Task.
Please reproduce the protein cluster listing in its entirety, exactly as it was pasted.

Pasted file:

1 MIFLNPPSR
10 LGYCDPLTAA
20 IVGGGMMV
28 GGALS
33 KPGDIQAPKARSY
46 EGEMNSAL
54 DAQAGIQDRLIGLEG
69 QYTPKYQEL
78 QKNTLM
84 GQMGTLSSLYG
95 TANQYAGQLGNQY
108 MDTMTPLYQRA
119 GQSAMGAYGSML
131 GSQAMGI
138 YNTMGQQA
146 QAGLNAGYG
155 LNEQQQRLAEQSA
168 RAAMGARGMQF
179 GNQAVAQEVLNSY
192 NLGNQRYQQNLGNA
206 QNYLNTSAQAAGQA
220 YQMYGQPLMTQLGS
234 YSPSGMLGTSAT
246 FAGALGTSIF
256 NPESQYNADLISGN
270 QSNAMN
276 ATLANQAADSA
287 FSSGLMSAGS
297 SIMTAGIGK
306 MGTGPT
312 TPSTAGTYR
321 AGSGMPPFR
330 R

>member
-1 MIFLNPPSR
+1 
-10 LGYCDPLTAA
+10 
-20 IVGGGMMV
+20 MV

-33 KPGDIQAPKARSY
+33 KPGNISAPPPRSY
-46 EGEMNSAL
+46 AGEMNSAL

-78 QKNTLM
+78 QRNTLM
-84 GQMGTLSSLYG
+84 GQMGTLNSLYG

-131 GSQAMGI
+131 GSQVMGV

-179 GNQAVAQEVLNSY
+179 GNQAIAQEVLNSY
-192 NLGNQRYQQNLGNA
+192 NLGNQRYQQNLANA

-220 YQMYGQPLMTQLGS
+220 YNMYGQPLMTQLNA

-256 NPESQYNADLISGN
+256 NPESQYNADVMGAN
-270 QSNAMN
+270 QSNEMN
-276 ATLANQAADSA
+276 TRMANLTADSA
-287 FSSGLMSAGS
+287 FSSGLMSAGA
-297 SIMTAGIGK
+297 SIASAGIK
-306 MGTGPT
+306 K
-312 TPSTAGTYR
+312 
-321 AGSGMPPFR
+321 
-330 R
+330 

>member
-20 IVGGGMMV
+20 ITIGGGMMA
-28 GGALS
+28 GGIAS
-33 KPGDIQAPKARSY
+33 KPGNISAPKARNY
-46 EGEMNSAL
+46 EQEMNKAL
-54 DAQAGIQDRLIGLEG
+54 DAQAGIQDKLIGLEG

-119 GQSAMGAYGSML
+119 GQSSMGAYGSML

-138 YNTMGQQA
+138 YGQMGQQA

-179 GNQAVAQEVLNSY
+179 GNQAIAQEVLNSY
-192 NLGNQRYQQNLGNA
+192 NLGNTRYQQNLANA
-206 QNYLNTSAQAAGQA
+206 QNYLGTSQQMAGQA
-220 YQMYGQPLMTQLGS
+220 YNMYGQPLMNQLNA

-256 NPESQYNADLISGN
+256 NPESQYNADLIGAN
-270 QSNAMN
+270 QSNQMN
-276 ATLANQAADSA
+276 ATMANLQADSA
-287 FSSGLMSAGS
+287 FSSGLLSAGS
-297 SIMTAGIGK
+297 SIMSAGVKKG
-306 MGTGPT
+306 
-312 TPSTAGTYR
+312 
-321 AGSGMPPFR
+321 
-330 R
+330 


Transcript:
1 MIFLNPPSR
10 LGYCDPLTAA
20 IVGGGMMV
28 GGALS
33 KPGDIQAPKARSY
46 EGEMNSAL
54 DAQAGIQDRLIGLEG
69 QYTPKYQEL
78 QKNTLM
84 GQMGTLSSLYG
95 TANQYAGQLGNQY
108 MDTMTPLYQRA
119 GQSAMGAYGSML
131 GSQAMGI
138 YNTMGQQA
146 QAGLNAGYG
155 LNEQQQRLAEQSA
168 RAAMGARGMQF
179 GNQAVAQEVLNSY
192 NLGNQRYQQNLGNA
206 QNYLNTSAQAAGQA
220 YQMYGQPLMTQLGS
234 YSPSGMLGTSAT
246 FAGALGTSIF
256 NPESQYNADLISGN
270 QSNAMN
276 ATLANQAADSA
287 FSSGLMSAGS
297 SIMTAGIGK
306 MGTGPT
312 TPSTAGTYR
321 AGSGMPPFR
330 R

>member
-1 MIFLNPPSR
+1 
-10 LGYCDPLTAA
+10 
-20 IVGGGMMV
+20 MV

-33 KPGDIQAPKARSY
+33 KPGNISAPPPRSY
-46 EGEMNSAL
+46 AGEMNSAL

-78 QKNTLM
+78 QRNTLM
-84 GQMGTLSSLYG
+84 GQMGTLNSLYG

-131 GSQAMGI
+131 GSQVMGV

-179 GNQAVAQEVLNSY
+179 GNQAIAQEVLNSY
-192 NLGNQRYQQNLGNA
+192 NLGNQRYQQNLANA

-220 YQMYGQPLMTQLGS
+220 YNMYGQPLMTQLNA

-256 NPESQYNADLISGN
+256 NPESQYNADVMGAN
-270 QSNAMN
+270 QSNEMN
-276 ATLANQAADSA
+276 TRMANLTADSA
-287 FSSGLMSAGS
+287 FSSGLMSAGA
-297 SIMTAGIGK
+297 SIASAGIK
-306 MGTGPT
+306 K
-312 TPSTAGTYR
+312 
-321 AGSGMPPFR
+321 
-330 R
+330 

>member
-20 IVGGGMMV
+20 ITIGGGMMA
-28 GGALS
+28 GGIAS
-33 KPGDIQAPKARSY
+33 KPGNISAPKARNY
-46 EGEMNSAL
+46 EQEMNKAL
-54 DAQAGIQDRLIGLEG
+54 DAQAGIQDKLIGLEG

-119 GQSAMGAYGSML
+119 GQSSMGAYGSML

-138 YNTMGQQA
+138 YGQMGQQA

-179 GNQAVAQEVLNSY
+179 GNQAIAQEVLNSY
-192 NLGNQRYQQNLGNA
+192 NLGNTRYQQNLANA
-206 QNYLNTSAQAAGQA
+206 QNYLGTSQQMAGQA
-220 YQMYGQPLMTQLGS
+220 YNMYGQPLMNQLNA

-256 NPESQYNADLISGN
+256 NPESQYNADLIGAN
-270 QSNAMN
+270 QSNQMN
-276 ATLANQAADSA
+276 ATMANLQADSA
-287 FSSGLMSAGS
+287 FSSGLLSAGS
-297 SIMTAGIGK
+297 SIMSAGVKKG
-306 MGTGPT
+306 
-312 TPSTAGTYR
+312 
-321 AGSGMPPFR
+321 
-330 R
+330 